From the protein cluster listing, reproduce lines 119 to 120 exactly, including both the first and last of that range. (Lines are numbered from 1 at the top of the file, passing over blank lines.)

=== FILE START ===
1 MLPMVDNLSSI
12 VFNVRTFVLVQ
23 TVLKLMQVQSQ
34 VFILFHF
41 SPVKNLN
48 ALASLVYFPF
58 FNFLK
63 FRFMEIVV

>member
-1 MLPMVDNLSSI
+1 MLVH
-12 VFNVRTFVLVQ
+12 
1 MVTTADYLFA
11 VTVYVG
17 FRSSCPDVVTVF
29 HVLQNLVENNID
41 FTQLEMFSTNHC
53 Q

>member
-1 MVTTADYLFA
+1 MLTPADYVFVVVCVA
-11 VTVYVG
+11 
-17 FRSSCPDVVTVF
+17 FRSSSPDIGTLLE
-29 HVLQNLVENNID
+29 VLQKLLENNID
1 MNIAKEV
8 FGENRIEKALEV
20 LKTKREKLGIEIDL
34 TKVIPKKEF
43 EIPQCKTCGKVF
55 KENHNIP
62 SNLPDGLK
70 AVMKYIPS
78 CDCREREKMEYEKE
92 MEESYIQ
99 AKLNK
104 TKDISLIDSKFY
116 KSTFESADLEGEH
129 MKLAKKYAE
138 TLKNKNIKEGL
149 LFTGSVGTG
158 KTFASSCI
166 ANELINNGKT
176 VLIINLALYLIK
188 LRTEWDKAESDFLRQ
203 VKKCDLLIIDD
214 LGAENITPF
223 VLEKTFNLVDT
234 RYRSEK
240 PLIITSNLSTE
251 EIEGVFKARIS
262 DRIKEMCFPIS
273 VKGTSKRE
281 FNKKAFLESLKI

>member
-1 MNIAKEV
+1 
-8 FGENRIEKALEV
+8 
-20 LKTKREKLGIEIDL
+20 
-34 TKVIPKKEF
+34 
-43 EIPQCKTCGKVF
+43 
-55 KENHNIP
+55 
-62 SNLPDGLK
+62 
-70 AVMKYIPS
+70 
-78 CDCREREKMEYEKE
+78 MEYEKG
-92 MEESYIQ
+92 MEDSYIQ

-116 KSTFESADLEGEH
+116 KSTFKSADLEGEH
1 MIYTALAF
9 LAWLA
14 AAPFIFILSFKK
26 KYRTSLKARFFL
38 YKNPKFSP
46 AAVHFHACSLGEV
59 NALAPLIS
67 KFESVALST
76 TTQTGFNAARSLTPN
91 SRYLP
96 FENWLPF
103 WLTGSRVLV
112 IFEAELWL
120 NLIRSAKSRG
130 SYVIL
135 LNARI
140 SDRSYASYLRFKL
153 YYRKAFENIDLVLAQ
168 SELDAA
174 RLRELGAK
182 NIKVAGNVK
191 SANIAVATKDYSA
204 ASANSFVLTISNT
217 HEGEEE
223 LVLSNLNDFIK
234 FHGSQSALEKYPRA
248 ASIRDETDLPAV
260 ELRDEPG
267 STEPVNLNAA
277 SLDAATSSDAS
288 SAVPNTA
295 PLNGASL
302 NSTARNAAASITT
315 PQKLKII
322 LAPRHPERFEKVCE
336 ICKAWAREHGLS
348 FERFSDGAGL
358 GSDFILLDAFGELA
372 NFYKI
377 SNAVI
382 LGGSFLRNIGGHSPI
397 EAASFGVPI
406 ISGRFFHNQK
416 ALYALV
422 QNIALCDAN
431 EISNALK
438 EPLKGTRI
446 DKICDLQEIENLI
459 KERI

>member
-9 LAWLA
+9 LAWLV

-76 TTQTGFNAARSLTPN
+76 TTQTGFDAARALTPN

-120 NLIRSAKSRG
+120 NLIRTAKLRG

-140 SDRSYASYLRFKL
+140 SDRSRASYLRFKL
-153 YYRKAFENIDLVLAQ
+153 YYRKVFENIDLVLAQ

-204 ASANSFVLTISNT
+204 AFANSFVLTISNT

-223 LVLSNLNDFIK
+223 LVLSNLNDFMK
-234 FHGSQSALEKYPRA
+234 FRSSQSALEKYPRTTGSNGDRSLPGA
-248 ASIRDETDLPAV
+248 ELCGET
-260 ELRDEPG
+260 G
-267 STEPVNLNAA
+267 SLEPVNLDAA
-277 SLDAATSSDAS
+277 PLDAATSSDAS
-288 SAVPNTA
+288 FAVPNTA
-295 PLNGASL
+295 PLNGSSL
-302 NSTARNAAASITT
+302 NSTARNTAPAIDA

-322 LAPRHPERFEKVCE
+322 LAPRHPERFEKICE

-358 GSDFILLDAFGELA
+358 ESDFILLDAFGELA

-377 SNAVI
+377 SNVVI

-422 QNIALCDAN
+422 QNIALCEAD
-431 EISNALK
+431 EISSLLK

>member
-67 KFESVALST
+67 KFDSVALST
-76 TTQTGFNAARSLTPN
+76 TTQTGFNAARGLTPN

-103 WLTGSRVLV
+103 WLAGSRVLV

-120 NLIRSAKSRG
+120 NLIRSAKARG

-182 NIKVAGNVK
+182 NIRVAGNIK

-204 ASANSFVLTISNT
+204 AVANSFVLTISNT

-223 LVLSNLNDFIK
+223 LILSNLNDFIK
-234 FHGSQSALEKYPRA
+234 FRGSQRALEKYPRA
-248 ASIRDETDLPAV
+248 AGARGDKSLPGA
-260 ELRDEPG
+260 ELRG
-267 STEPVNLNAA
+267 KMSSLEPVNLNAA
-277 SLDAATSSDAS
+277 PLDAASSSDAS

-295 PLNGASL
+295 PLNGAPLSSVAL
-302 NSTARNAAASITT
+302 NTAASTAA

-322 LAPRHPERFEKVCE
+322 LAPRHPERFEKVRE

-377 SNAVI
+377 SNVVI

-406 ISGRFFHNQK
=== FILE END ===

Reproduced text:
372 NFYKI
377 SNAVI